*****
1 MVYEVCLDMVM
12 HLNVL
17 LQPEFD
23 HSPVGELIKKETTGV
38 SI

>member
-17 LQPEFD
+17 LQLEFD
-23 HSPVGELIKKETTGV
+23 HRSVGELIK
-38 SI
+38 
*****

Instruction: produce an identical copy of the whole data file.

1 MVYEVCLDMVM
12 HLNVL
17 LQPEFD
23 HSPVGELIKKETTGV
38 SI

>member
-17 LQPEFD
+17 LQLEFD
-23 HSPVGELIKKETTGV
+23 HRSVGELIK
-38 SI
+38 